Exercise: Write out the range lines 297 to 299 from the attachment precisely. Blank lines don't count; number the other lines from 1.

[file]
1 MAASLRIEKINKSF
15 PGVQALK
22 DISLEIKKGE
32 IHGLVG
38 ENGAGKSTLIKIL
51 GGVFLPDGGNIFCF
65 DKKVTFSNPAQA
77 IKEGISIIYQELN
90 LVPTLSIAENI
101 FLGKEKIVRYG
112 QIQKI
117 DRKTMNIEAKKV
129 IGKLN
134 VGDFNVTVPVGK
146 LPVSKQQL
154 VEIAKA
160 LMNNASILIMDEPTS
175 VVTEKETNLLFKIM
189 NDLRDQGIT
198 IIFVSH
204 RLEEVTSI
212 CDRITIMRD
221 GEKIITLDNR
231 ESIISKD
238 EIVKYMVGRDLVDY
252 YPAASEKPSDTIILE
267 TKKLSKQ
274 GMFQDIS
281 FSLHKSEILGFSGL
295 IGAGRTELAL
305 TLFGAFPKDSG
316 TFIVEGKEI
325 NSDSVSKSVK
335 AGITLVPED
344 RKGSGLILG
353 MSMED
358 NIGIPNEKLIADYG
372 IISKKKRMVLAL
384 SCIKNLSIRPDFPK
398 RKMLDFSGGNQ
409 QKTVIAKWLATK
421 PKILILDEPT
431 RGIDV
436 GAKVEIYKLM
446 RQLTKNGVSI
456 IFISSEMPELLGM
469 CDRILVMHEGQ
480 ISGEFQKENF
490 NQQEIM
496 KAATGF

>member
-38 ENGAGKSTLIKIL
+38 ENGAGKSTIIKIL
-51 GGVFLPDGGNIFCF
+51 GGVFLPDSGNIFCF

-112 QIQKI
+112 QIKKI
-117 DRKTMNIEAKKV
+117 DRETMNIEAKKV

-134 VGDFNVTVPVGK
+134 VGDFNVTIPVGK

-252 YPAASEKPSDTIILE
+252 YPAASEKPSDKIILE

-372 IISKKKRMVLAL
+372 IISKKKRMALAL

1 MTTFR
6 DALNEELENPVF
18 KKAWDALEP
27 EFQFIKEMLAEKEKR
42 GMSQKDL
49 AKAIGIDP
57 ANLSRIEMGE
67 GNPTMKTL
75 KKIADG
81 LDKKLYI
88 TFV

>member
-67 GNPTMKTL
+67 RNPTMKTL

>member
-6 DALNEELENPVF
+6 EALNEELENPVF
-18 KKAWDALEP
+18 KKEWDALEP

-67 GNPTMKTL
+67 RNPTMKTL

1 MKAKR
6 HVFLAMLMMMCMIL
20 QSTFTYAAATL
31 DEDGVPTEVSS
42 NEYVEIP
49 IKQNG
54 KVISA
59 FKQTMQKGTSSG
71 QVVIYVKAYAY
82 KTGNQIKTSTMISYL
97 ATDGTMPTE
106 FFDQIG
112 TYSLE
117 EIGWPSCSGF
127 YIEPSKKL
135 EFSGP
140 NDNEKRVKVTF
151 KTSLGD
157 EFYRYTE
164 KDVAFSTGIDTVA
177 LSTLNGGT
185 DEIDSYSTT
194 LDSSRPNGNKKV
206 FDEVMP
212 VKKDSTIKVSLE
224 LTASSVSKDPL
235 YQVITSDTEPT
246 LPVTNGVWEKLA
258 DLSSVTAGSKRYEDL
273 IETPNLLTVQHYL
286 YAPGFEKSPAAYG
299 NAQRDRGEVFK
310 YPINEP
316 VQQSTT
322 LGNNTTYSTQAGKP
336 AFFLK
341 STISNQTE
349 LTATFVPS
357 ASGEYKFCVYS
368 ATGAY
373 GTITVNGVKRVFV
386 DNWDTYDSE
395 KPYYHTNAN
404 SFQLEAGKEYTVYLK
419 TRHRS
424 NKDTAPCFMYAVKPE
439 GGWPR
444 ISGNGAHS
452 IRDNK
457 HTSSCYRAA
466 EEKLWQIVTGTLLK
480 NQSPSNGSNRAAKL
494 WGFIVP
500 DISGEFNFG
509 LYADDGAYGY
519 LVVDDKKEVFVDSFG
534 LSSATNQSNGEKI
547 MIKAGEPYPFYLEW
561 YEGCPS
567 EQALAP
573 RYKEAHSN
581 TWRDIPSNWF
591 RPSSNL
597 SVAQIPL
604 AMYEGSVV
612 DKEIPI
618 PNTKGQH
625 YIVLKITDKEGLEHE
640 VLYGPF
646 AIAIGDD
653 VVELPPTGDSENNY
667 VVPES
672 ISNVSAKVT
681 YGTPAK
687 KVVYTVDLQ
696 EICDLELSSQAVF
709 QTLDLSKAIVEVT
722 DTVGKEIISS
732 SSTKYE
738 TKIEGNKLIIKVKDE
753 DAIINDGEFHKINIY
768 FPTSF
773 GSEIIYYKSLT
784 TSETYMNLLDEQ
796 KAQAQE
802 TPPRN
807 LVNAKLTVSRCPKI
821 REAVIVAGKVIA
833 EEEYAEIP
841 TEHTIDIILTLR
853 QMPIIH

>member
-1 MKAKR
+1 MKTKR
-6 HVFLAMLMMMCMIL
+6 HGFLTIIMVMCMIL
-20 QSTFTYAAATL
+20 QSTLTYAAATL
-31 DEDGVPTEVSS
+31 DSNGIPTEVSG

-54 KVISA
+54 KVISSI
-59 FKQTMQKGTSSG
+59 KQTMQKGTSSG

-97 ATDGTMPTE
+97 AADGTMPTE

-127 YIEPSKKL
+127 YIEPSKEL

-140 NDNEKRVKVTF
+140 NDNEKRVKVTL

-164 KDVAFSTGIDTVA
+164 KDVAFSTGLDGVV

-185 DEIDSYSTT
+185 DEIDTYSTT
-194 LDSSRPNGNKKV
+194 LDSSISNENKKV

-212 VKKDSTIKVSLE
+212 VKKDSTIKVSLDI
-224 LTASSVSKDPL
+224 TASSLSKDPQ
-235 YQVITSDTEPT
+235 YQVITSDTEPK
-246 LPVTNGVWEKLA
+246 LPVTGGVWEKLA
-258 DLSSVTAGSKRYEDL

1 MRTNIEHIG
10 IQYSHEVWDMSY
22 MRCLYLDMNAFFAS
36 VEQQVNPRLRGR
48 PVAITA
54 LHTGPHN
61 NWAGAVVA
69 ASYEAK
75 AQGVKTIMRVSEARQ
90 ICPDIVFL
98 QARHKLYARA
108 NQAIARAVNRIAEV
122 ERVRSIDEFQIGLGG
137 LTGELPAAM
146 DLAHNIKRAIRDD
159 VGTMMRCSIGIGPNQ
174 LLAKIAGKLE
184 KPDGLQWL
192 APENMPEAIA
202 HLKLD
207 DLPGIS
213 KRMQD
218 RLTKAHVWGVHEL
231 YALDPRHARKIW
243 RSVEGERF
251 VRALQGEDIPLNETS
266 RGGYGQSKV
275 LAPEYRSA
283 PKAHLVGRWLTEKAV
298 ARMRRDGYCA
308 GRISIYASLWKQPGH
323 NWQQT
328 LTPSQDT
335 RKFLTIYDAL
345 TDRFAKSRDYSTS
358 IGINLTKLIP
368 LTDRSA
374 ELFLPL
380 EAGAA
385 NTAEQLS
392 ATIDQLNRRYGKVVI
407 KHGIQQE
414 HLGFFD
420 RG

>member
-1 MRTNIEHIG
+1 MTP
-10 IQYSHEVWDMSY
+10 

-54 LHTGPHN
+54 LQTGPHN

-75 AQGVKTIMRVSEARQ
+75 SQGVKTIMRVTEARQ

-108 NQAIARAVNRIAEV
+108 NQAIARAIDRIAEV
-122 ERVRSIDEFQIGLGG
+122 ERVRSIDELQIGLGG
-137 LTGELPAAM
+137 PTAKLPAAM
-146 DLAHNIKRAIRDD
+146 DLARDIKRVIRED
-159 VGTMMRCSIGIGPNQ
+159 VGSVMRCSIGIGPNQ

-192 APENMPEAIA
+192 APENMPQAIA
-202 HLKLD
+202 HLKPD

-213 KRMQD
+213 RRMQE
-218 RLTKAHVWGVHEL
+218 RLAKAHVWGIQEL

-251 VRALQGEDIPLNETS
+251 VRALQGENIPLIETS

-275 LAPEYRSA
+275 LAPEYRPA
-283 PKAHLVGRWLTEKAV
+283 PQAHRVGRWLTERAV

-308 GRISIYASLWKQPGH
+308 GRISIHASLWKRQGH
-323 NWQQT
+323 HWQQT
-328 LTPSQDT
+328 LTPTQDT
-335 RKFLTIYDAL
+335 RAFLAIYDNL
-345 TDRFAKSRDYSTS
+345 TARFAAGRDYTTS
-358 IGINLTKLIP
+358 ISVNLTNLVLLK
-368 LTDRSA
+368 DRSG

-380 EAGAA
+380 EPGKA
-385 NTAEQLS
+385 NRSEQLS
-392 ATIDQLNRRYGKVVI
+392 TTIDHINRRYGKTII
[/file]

-345 TDRFAKSRDYSTS
+345 TARFAAGRDYTTS
-358 IGINLTKLIP